New Pandemics: Fashion, Identity, and Representation
Gregory Halpern's latest project, a collaborative shoot with an LGBTQ+ modelling agency, continues his exploration of beauty, contradictions, and identity through photography
Magnum 2018 nominee Gregory Halpern sees the fashion world as a place of contradictions: while often a realm of privilege and elitism, it is also an environment where new approaches to beauty are explored and the parameters of popular aesthetics broadened. His latest project, a collaboration with New Pandemics, an LGBTQ+ casting and model management agency in New York, is his first work within a fashion context.
Despite the fact that fashion is a new and distinct area for Halpern, the project represents a continuation of his exploration of aesthetics, now in a context that is free of certain constraints he has long operated within: “I think the constant is a fascination with human form and with vulnerability. I have always been interested in contradictions within a picture, within portraits especially. People are so complicated and are generally mysteries even to themselves.” Halpern explains.
"I think the constant is a fascination with human form and with vulnerability. I have always been interested in contradictions within a picture, within portraits especially"
- Gregory Halpern
Halpern has a long-standing interest in experimenting with formalized portraiture, and he was initially struck by the beauty of many models at the agency. Upon further exploring the idea of working with New Pandemics’ founder Cody Chandler, it quickly became evident that a collaboration might continue the conversation and visual language around beauty and representation.
When asked about the importance of documenting the LGBTQ+ community in this way, Halpern says, “The best way to answer this is for me to quote (New Pandemics model) June Gordon’s eloquent reply to the question Is being photographed important?” June writes, “I think being photographed is important because I think it’s important anytime a queer person is photographed. We live in a world where simply being visible as a queer person is an often rebellious act. And I think that photography is one way that queer people claim our visibility in a world that would rather render us invisible altogether. I know that for me, seeing photographs and images of other trans women always makes me feel seen and valid in a way that is so important when you occupy an existence that is constantly under threat.”
"We live in a world where simply being visible as a queer person is an often rebellious act"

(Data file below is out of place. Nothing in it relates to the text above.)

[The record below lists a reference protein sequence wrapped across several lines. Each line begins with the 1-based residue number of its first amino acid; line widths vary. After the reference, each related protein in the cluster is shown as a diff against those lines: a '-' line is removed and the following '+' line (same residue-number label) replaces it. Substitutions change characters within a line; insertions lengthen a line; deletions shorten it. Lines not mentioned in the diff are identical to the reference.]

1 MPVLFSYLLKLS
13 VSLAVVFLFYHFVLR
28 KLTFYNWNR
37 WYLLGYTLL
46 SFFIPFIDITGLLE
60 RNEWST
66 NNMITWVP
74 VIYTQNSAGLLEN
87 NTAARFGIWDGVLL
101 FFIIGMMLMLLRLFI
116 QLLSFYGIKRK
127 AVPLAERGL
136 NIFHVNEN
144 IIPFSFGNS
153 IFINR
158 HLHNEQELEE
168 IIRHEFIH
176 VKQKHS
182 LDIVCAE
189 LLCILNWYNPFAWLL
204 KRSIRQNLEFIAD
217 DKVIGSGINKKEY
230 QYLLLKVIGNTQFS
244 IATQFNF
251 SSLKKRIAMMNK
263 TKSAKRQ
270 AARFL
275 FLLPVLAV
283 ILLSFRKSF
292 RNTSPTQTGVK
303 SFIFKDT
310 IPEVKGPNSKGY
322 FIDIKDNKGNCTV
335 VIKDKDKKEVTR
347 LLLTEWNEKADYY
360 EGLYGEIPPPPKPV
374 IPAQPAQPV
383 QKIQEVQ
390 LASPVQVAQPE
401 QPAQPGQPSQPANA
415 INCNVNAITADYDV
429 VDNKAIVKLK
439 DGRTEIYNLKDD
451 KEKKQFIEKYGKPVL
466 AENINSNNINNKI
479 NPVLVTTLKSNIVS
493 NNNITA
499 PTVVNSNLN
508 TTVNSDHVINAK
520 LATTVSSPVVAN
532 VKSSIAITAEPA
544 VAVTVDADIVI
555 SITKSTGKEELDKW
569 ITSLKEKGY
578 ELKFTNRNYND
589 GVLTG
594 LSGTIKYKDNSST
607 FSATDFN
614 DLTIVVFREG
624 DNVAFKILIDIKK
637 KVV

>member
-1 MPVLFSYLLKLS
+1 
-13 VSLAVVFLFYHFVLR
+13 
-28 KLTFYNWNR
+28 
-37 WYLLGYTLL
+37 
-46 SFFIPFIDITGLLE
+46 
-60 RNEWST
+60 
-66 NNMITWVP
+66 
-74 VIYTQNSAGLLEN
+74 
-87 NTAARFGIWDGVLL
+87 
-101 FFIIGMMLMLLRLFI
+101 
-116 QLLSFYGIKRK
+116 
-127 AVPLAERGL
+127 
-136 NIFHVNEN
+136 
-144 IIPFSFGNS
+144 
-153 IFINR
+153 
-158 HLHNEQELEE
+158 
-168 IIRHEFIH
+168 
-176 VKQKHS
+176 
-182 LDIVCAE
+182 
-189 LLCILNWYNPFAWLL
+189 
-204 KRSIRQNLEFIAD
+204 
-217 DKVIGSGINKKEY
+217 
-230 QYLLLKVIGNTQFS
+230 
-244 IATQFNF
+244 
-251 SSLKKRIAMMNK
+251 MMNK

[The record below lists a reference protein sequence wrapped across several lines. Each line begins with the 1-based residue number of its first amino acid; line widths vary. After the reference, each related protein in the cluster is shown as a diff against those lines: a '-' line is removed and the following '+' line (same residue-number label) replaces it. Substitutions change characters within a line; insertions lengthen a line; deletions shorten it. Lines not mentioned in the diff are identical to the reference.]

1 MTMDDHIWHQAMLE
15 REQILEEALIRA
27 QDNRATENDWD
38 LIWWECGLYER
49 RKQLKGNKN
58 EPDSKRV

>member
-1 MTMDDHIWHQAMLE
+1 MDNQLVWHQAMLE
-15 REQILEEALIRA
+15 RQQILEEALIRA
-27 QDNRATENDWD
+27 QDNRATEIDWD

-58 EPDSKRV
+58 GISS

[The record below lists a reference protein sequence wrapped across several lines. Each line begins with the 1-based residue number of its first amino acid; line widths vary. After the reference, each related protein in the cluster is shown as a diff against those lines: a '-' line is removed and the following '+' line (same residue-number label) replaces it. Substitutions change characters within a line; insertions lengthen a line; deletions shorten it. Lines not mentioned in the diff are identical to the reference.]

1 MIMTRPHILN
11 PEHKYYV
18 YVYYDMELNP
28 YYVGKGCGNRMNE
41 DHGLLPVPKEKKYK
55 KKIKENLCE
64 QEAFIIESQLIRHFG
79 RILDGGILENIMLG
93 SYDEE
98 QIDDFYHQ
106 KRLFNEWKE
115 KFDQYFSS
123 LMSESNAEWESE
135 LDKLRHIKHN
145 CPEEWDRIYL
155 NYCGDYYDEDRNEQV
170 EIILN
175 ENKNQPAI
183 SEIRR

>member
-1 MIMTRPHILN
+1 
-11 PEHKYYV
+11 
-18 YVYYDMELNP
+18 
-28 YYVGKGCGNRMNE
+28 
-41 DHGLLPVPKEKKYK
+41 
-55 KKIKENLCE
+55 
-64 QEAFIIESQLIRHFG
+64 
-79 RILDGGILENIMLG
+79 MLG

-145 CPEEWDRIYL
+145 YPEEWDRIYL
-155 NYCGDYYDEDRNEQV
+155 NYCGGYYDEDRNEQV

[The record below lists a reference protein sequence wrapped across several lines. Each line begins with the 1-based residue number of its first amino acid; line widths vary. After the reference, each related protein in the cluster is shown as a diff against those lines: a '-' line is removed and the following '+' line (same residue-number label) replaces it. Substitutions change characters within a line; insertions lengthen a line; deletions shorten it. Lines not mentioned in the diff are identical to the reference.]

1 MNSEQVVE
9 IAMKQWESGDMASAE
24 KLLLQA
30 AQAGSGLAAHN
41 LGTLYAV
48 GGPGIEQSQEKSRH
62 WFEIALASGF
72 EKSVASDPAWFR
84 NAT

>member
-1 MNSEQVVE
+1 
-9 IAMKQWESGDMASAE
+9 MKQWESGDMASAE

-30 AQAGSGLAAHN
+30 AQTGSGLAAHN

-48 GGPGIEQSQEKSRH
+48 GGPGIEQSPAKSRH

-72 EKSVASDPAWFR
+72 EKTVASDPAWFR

- June Gordon
The agency has, since the start, been focused also on working with independent young creative talent. Its models are largely themselves involved with the arts and Chandler expresses a vested interest in working with up and coming LGBTQ+ designers whenever possible. New Pandemics is, he claims, effectively a collective, creating a “space in the fashion industry that is uniquely Queer while also not being insulated from the broader discussion and cultural exchange.” He adds, “The existence of the agency alone sparks conversations, and that already serves a purpose. If it opens dialogue among clients and creatives for why it needs to exist then that’s a good first step.”
To this end, actively promoting visibility and representation of the LGBTQ+ community is a part of the mission, but not the full picture. Engaging with the wider industry, according to Chandler, “remains essential to the DNA of New Pandemics. To grow with photographers, designers, and talented creatives all on their way to carving out their own unique paths and marks on the industry.” He adds that, for this collaboration, all of the models are wearing pieces exclusively by emerging Queer designers. It is this layered approach to engagement that defines the agency.
In terms of the wider visual landscape around commercial work – and advertising specifically – Halpern is similarly in favor of disruption and change: He was interested in making a concerted effort to move away from typical advertising imagery which he finds is often “oppressive and suffocating in the way it presents a desirable norm.”
"Advertising is a powerful tool, why not utilize it just like any other medium or means of communication?"
- Cody Chandler
Halpern’s most recent book project, Confederate Moons, examined the polarization of contemporary American society through a moment at which much of the nation found itself oddly unified: in the transient act of staring at the 2017 total solar eclipse. When asked whether he sees making this fashion work – which willfully engages with the discourse around gender fluidity and identity – as a continuation of his examination of a dichotomy in American society, he is guarded. “This project operates differently for me than the Confederate Moonswork. This felt much more uplifting, almost like a celebration. It seems that things really are shifting in America (or at least within some major swaths of the country) in terms of how we think about gender, gender roles, sexual orientation, and identity. As I see it, New Pandemics is responding to that demand and making its own demands that we change the way we see each other.”
Ultimately, both Halpern and Chandler feel that fashion and advertising can be used as a means of addressing vacuums in visual representation, and that doing so can be a force for change. Chandler reflects, “Advertising is a powerful tool, why not utilize it just like any other medium or means of communication?”
This project is a co-publication with Vogue. Read more about Gregory Halpern’s collaboration with New Pandemics on Vogue, here.